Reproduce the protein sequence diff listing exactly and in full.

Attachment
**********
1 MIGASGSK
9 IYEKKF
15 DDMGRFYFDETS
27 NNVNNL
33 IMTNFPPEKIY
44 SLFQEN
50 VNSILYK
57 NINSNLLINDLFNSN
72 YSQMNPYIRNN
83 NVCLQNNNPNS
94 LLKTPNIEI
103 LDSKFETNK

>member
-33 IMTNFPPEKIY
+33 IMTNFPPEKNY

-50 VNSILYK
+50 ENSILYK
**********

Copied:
1 MIGASGSK
9 IYEKKF
15 DDMGRFYFDETS
27 NNVNNL
33 IMTNFPPEKIY
44 SLFQEN
50 VNSILYK
57 NINSNLLINDLFNSN
72 YSQMNPYIRNN
83 NVCLQNNNPNS
94 LLKTPNIEI
103 LDSKFETNK

>member
-33 IMTNFPPEKIY
+33 IMTNFPPEKNY

-50 VNSILYK
+50 ENSILYK